When I was 8 or 9 years old, I remember having an interest in astronomy and so my parents bought me a department store telescope, one christmas. While it wasn't one of the dreaded Tasco 'scopes, it was only a slight improvement: a Bushnell. It was refractor a couple of feet long with a two-inch plastic lens, two 0.85" eyepieces (15mm and 5mm) with astonishingly small apertures, a couple of plastic barlows and a star diagonal. To its credit, it did have a rudimentary viewfinder and extendable wooden legs for the altitude-azimuth platform. Unfortunately, aside from the Moon, I wasn't really able to see much of anything, despite many nights of attempts. I do remember one very bright star which I used to look at and watch how it would shimmer and change colour while close to the horizon (Based on the year and the view from my window, Stellarium suggests that this was Sirius). Given my inability to get much out of the thing, I pretty much abandoned it and let it sit idle in my room waiting for the night or two a year when my curiosity would grab at me and I would haul it out again.
I know now that such a scope is not really a very useful piece of equipment. But I have always wondered: was my inability to see anything with it a failure in my equipment or a failure in my understanding? Over the holidays, I was rummaging around in my parents' basement when I saw the telescope sitting there in a box. I couldn't help but haul it out to try and answer my own question. And I had a perfect set of targets to try the thing out on: Jupiter was up early, and later I could take a look at the Pleiades and the Orion Nebula. Or rather, I could try and see whether or not my newfound knowledge could give some use to the old thing. Methodically, I took the 'scope out of the box, cleaned its parts (as I had never done before) and put it together before taking it out into a crisp Eastern Ontario night.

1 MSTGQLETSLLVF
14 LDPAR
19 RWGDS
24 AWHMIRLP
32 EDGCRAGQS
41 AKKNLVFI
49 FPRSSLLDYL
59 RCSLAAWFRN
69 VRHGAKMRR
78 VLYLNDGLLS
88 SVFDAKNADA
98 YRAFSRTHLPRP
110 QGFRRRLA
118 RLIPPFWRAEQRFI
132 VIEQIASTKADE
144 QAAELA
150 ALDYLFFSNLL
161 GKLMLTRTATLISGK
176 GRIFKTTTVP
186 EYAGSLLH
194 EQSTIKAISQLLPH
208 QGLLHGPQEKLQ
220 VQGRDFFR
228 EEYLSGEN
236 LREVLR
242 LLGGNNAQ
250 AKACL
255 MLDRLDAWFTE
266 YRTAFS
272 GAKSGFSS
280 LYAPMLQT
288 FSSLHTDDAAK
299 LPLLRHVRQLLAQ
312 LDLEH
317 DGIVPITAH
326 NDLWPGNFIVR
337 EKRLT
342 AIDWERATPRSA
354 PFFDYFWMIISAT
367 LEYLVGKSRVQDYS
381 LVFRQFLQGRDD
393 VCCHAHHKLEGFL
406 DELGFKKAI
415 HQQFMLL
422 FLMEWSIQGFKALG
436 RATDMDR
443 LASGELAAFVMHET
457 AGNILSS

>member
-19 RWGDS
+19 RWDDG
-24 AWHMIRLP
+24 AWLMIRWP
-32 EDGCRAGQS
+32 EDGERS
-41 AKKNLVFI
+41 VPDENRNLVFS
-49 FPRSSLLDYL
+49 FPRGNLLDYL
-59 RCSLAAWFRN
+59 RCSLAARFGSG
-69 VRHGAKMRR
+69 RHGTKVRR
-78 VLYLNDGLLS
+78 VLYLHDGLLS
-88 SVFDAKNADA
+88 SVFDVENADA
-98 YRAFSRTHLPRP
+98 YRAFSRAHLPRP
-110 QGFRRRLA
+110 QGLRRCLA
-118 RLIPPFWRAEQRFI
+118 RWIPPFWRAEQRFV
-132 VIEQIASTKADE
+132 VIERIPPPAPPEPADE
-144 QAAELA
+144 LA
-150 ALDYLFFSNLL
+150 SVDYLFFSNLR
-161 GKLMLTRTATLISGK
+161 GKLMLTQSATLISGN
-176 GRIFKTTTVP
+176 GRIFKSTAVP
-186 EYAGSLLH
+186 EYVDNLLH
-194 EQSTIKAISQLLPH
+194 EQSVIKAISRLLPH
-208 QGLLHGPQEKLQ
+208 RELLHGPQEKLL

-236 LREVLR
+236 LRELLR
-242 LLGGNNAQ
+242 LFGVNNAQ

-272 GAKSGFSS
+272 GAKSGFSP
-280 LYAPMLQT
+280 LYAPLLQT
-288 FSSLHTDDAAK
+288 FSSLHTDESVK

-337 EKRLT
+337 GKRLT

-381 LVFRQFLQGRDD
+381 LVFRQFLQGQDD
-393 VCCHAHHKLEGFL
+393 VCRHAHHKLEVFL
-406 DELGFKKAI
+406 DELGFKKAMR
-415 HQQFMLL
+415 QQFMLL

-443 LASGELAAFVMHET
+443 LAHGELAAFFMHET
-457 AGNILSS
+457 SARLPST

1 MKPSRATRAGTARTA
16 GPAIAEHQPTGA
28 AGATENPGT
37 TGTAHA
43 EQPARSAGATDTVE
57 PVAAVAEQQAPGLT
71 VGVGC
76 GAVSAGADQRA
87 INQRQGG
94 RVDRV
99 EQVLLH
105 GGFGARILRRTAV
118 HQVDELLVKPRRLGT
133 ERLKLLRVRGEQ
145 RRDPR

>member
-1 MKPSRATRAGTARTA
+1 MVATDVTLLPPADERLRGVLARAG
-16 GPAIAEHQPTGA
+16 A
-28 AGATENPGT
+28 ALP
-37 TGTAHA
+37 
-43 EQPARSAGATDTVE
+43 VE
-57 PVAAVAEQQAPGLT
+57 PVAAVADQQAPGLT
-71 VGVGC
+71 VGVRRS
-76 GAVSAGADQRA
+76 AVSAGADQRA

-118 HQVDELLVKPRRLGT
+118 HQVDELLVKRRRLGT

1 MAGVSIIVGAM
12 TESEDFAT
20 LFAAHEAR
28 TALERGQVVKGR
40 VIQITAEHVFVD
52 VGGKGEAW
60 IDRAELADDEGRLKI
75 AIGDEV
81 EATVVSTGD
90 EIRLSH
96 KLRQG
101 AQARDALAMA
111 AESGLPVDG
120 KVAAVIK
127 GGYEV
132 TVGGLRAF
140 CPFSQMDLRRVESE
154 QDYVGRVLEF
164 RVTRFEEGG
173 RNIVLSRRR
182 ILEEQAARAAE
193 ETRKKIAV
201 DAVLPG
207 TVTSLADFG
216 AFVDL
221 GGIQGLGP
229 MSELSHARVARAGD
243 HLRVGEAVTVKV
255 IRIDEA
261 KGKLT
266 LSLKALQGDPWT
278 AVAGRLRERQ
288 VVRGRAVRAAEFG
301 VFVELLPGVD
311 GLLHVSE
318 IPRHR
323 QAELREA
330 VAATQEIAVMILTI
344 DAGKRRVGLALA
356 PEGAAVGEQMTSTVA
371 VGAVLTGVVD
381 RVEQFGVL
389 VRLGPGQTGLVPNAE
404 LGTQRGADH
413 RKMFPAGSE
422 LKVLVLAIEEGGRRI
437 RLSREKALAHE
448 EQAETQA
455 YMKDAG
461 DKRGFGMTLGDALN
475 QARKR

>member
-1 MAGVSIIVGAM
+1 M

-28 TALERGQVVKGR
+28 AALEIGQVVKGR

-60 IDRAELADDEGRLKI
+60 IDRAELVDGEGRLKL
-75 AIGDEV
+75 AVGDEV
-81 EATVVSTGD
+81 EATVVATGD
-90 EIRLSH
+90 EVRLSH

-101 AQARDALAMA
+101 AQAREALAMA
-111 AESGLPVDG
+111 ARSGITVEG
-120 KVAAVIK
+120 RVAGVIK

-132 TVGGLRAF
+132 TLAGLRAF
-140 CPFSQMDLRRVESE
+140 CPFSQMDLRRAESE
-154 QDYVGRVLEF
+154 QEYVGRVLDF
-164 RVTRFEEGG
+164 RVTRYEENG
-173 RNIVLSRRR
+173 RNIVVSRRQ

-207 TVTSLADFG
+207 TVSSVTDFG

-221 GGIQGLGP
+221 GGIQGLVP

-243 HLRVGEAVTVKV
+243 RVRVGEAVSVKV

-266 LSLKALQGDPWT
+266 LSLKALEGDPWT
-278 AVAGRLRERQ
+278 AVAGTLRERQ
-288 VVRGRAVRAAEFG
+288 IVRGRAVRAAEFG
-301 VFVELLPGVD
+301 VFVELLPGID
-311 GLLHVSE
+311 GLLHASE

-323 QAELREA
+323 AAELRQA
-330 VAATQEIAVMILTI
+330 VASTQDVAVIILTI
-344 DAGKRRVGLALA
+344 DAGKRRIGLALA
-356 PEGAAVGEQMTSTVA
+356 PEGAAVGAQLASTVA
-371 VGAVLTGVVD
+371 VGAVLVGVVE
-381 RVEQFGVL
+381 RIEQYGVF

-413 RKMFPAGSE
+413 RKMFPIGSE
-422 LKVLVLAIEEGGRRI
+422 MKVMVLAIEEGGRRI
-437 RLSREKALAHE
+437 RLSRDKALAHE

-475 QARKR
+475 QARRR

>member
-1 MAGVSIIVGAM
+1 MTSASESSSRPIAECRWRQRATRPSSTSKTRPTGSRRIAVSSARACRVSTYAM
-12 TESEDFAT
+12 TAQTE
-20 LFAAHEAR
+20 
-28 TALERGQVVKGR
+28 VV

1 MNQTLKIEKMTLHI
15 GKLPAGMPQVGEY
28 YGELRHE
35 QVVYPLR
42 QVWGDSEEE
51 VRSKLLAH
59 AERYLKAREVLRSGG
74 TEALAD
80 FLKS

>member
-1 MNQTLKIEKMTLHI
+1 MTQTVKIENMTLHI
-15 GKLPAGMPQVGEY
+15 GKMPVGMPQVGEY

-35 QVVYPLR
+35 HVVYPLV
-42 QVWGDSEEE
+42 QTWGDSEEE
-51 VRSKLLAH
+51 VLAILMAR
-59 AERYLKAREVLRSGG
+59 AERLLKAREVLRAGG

It's interesting what a difference 20 years makes - parts that I had recalled to be glass were actually plastic. The 0.85" eyepieces had such tiny apertures that cleaning them without tools was next to impossible and looking through them was a chore. Once I got outside, even the widest of the eyepieces, the 15mm, produced such a narrow field of view that it was difficult to locate objects seen through the finder scope. The 5-mm and the two barlows? Forget about them.
As well, I had forgotten what a chore it is to track an object with an alt-az mount that you need to touch directly to move; the vibrations and stickiness of the mount were always the worst part, and this night was no different. Tighten the main nuts too much and the scope won't move until you've applied enough force to jerk it halfway across the sky. Tighten the nuts too little and gravity pulls your view continuously until the scope is in a somewhat vertical position. What you end up doing is compromising on the tightness and gently tugging on the scope until the object you want to look at is biased out of the field of view. Then you release the instrument and hope that when it snaps back it will catch before the object drifts out of the field of view on the other side.
Even with this annoyance, it was possible to make some observations. Jupiter was the easiest target and I slewed to it first. Though the 15-mm, it was a dim circle of light. I adjusted the focus as best I could and waited for the atmospheric turbulence to sort itself out. Lo and behold, some features became apparent. There was a hint at banding. The Galilean moons were just barely visible, but they were there. Emboldened by this success, I tried the 5-mm eyepiece. It took some doing, but finally I had Jupiter in the field. Unfortunately, here the view was murky and unsatisfying. The same was true with either the 2.3x or 3x barlows, and with Jupiter continuously racing from the field (necessitating the lengthy process of finding it all over again) I gave up on this object.